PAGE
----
The first field that we stopped in was a field of oilseed rape. Immediately the discussions turned to the amount of Nitrogen that had been applied. This field has had no soil applied bagged Nitrogen; it has received 30kg of Nitrogen from digestate and 15kg applied through a foliar application at flowering. The field has also had no fungicides or insecticides. Antony explained that last year he had grown some zero nitrogen wheat which had yielded 6.5t. Discussions soon moved onto blackgrass control, as there were some plants visible in the rape crop. The field has an understorey of clover that was blown into the standing rape crop.  Antony shared some thoughts about whether clover was a useful control measure for blackgrass as in his experience “they don’t seem to get on very well together.”   The clover covers the gaps and provides ground cover and weed suppression, and that is the main reason for it. He explains, “whether it helps my rape yield is immaterial, I don’t want a carpet of blackgrass!”

Antony is planning on utilising more cover crop and spring cropping options through stewardship, as such, is not massively worried about current blackgrass levels, as he feels there are options that allow his to deal with it. His clover understory was blown into the previous wheat crop in April, and when the wheat was harvested, the clover went from something that looked a bit poorly established to a thick mat of cover. In July a rape / fenugreek mix was blown into the standing wheat before it was combined.

Weeds wise we vary across the farm, but I seem to find there is a direct relationship between soil health and the length of time since the field has been in grass. The longer it has been out of grass the less vigorous the seeds establish.”

 The soil type across the farm is heavy clay. As Antony has transitioned to this farming system, he confesses to being ‘less scared of his land than he used to be’. He is also starting to see results, with last year being the first year that he didn’t find a crack across the farm. The heavy clay soils bring their own challenges, in terms of being able to get on the land and trafficability. He has been improving his soil in the past with the use of compost and is positive about the benefits that compost brings, not just in terms of organic matter, but also in terms of available nitrogen over the longer term. He has worked out that if he regularly applies compost over 5 years, then the following wheat crop will be able to access 200kg of Nitrogen, which provides an interesting experiment to see whether it persists to become available. Compost is made ideally from a 50 / 50 mix from woodchip (Antony runs a free tip service for local tree surgeons) and cow manure.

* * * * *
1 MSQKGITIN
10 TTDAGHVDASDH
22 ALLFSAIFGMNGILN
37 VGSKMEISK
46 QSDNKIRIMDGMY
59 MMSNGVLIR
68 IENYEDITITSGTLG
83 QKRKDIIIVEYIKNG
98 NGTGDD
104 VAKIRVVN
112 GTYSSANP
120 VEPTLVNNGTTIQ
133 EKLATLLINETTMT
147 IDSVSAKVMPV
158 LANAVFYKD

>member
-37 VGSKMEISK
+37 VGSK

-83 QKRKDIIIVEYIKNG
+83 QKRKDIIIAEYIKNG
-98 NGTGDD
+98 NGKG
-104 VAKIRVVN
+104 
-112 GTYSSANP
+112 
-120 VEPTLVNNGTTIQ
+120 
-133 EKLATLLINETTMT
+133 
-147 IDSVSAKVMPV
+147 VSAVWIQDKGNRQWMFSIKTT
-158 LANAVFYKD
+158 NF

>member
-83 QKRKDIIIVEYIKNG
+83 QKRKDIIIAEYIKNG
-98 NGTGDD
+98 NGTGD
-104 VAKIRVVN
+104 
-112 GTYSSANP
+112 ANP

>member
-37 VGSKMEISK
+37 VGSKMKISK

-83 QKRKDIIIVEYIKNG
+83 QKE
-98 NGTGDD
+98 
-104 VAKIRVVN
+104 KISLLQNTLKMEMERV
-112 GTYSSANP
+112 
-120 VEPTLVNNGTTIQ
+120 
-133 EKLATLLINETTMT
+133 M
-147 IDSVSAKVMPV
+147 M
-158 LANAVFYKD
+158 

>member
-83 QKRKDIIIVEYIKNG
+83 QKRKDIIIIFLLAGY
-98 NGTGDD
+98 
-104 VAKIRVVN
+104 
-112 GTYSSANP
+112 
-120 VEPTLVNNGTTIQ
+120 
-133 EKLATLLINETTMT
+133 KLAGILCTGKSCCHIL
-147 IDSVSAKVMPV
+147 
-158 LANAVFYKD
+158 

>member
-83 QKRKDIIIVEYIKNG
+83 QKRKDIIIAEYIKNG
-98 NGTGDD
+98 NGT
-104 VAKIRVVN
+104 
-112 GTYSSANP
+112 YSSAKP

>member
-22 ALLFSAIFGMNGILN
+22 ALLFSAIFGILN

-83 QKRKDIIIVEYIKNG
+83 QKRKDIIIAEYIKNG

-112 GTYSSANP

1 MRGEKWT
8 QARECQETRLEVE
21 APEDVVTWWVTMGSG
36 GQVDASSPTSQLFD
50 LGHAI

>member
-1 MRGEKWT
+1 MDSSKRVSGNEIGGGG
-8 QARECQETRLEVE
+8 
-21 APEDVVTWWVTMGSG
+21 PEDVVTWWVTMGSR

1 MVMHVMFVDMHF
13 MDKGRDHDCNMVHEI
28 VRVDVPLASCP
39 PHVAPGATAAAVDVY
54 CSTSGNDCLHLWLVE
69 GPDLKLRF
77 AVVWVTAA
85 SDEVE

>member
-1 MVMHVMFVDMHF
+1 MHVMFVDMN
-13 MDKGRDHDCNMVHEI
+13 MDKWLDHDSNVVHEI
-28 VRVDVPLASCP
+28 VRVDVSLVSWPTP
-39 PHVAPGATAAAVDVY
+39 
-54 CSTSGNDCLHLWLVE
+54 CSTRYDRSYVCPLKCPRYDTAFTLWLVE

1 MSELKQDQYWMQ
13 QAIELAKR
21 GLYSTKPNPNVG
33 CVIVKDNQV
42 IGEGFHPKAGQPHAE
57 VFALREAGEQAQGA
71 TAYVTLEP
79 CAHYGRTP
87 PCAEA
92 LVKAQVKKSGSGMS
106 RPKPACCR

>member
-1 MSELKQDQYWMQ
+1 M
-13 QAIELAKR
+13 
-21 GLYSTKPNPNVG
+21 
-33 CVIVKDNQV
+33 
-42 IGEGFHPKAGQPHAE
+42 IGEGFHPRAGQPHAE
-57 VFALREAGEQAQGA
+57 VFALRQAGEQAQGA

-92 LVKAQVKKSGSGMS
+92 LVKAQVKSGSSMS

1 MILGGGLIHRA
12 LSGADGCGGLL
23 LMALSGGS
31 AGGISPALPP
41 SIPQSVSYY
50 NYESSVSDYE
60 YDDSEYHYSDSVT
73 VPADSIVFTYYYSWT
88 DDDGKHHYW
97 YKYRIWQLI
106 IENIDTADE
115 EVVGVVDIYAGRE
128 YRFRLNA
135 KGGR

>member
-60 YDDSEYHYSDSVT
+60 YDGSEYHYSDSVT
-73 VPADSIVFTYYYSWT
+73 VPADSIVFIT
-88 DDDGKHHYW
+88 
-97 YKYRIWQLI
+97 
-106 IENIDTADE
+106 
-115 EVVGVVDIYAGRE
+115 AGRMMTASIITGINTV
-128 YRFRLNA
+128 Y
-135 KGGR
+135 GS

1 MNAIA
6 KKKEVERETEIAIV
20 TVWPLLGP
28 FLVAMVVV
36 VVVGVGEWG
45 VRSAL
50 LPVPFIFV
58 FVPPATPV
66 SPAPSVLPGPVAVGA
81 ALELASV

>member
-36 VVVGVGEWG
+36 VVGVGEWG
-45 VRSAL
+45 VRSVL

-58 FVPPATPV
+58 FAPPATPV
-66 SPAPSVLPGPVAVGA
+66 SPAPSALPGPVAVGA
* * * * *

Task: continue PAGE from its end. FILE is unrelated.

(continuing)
Ideally all the straw from the farm is chopped and returned, but occasionally there is a swap for some manure with a neighbouring beef farmer.

Being heavy land, (and still including rape in the rotation) the discussion inevitably moved onto slug control and the measures that were in place on the farm. Antony stubble rakes after the rape has been drilled potentially up to 5 times, starting at cotyledon stage. He admits that it is a challenge, which is exacerbated by his desire to get a cover crop in. “It’s a balancing act,” he explains, “ if you need to go for slug control, you need to rake, rake, rake, but you then forego your ability to have a cover crop. Sometimes we manage to get cover through the rape volunteers, and it fulfils the function at the same time.” 

Another aspiration for Antony is to start to be able to hold water across the farm. When he was visiting Gabe Brown in America a lasting memory was discussions about holding more water and providing cover – which gives the rain time to percolate into the soil. He has found a similar experience on his farm, “back in the winter we had a big crop of mustard, and there was a big rainfall event (around 100ml), the field walked beautifully – it managed to hold onto the water and  soak into the soil.”